Immune response and blood chemistry of pigs fed conjugated linoleic acid

Feeding conjugated linoleic acid up to 1.0% to growing-finishing pigs does not significantly alter either immune system (innate or cell-mediated) or blood chemistry variables.

Wednesday 6 July 2011 (7 years 10 days ago)
The hypothesis of the study was that dietary conjugated linoleic acid (CLA) might result in a growing-finishing pig with a more responsive immune system potentially via innate or cell-mediated immunity that could lead to increases in growth rate and efficiency of growth. Immune function (response to concanavalin A, cytokine production, and lymphocyte profiles) and blood chemistry variables were measured in growing-finishing pigs (Yorkshire/Landrace/Duroc dam x Hampshire sire) fed varying percentages of CLA (0, 0.12, 0.25, 0.50, and 1.0%). Blood was collected at 0, 14, 28, 42, and 56 d on feed (DOF).

Total white blood cell count increased (P < 0.01) linearly to 42 DOF. No differences (P = 0.53) were observed for white blood cells across CLA treatment. Nitric oxide was greater (P < 0.01) for the 1.0% CLA treatment compared with all other treatments. Flow cytometry using fluorescent labeled monoclonal antibodies to the CD4, CD8, double-positive CD4/CD8, and CD2 surface markers was used to determine lymphocyte subpopulations. Supplementation of CLA had no effect (P = 0.61) on lymphocyte subpopulation cell distribution. Most blood chemistry variables were within the normal metabolic range for pigs. A decrease was observed over DOF for P (P < 0.01) and K (P < 0.05). Additionally, Na and Cl concentrations increased (P < 0.05) from 14 to 28 DOF and decreased over the remainder of the trial. Electrolyte balance was not different (P = 0.38) across CLA treatments and was likely explained by no differences in feed intake among the CLA treatment groups. Blood lipid variables indicated that total cholesterol (P < 0.01), triglycerides (P < 0.01), high-density lipoproteins (P < 0.001), and low-density lipoproteins (P < 0.01) increased as the amount of CLA in the diet increased, but none of the results from these treatments exceeded the normal range of acceptability.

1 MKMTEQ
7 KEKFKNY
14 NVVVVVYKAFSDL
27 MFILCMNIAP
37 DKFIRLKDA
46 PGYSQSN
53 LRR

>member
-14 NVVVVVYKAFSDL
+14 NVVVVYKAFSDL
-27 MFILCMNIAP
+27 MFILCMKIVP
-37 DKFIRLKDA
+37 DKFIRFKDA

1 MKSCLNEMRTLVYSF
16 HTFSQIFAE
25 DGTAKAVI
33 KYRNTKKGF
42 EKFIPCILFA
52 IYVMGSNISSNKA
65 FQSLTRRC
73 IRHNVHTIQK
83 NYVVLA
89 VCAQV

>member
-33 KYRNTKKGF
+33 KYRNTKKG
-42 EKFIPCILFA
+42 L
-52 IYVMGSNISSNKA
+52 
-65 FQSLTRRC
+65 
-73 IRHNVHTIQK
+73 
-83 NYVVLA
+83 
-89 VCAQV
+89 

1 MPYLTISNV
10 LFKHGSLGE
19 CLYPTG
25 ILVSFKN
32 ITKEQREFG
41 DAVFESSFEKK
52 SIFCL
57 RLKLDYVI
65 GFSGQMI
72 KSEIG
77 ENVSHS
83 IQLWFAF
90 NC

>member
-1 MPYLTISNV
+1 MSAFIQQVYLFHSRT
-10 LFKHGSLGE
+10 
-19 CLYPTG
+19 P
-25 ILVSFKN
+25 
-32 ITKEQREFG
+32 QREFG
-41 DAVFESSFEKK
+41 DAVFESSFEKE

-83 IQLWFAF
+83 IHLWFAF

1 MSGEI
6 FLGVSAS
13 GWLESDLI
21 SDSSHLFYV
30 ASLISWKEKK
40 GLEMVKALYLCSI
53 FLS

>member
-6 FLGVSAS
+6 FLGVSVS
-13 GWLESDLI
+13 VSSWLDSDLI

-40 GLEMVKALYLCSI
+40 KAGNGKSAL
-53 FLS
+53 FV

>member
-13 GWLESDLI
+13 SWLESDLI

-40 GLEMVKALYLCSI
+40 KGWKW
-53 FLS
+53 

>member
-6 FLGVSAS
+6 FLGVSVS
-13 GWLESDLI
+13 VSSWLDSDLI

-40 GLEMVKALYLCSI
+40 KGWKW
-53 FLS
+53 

These results suggested that CLA was safe when fed to growing-finishing pigs and had little effect on their immune function and blood chemistry variables. Also, changes in these responses that were significant resulted in immune and blood variables well within the normal range for growing-finishing pigs.

BR Wiegand, D Pompeu, RL Thiel-Cooper, JE Cunnick and FC Parrish, 2011. Journal of Animal Science, 89: 1588-1594.

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